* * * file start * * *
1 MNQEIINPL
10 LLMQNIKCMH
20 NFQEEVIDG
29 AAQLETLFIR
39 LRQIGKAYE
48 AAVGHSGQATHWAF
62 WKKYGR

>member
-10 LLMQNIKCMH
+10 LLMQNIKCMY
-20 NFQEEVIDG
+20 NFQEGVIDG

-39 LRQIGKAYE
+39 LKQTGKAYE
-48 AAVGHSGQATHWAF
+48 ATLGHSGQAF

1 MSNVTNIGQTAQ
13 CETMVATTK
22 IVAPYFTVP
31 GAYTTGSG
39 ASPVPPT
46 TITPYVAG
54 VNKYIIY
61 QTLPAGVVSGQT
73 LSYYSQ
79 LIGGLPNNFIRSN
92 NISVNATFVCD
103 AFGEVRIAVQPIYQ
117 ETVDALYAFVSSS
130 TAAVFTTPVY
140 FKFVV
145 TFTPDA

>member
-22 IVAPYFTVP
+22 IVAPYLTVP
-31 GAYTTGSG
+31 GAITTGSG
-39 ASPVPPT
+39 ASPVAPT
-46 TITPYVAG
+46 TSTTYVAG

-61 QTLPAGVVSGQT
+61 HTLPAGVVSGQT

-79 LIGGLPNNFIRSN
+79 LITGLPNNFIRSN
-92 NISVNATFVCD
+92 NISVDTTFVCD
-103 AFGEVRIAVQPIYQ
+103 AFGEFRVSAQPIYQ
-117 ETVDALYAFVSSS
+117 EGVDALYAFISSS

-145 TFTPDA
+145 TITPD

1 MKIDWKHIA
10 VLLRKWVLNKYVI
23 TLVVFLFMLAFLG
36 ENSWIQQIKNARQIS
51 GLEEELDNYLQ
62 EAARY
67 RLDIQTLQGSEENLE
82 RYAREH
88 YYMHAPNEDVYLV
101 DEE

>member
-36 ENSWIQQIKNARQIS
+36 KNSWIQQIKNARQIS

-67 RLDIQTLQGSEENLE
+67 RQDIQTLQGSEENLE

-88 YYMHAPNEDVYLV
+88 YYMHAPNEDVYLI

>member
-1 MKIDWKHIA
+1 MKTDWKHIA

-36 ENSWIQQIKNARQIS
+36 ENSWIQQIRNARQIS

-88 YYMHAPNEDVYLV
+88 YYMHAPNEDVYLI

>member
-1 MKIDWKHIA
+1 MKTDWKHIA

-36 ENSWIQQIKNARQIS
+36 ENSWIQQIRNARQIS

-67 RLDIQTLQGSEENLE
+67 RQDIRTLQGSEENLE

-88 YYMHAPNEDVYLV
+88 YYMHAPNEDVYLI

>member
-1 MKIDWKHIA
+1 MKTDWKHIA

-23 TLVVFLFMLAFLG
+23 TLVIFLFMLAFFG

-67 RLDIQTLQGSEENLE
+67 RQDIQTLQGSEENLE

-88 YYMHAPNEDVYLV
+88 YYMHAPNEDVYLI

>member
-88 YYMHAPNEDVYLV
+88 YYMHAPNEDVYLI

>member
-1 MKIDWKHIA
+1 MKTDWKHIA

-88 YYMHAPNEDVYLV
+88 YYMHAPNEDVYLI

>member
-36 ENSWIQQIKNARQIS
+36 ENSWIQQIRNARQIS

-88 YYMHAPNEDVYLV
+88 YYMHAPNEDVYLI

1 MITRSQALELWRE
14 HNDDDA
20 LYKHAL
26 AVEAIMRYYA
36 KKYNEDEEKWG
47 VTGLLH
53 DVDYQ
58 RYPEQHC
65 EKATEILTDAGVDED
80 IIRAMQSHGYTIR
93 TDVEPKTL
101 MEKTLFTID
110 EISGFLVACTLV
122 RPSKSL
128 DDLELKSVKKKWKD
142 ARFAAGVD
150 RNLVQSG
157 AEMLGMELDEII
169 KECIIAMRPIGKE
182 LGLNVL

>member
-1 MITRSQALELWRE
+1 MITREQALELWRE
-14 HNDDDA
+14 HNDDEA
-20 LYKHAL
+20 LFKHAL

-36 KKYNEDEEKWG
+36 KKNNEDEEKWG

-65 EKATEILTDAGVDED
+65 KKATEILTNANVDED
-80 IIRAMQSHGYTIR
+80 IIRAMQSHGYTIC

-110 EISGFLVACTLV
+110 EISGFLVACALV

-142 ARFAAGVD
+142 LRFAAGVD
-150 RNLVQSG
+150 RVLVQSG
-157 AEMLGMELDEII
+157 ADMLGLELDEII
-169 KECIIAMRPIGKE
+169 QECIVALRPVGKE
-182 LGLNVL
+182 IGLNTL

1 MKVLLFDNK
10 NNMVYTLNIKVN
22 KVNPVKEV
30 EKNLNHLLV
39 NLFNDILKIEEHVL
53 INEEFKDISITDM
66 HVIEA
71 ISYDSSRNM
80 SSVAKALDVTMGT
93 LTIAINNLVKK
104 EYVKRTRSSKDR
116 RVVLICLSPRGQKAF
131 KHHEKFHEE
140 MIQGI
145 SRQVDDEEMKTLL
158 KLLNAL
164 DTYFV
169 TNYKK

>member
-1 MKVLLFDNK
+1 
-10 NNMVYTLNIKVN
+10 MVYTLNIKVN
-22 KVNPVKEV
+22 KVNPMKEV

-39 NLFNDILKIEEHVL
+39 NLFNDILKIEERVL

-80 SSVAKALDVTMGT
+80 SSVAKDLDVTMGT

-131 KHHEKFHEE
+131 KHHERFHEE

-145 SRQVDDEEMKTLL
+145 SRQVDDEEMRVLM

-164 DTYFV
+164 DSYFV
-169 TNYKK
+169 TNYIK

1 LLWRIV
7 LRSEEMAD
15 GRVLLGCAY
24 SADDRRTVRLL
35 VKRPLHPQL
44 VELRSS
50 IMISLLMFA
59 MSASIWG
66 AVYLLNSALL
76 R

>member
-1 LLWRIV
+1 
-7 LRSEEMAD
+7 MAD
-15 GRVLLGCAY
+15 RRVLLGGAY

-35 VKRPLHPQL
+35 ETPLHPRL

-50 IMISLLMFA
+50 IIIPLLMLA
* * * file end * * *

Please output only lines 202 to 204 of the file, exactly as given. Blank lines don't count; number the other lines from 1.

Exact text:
-1 LLWRIV
+1 
-7 LRSEEMAD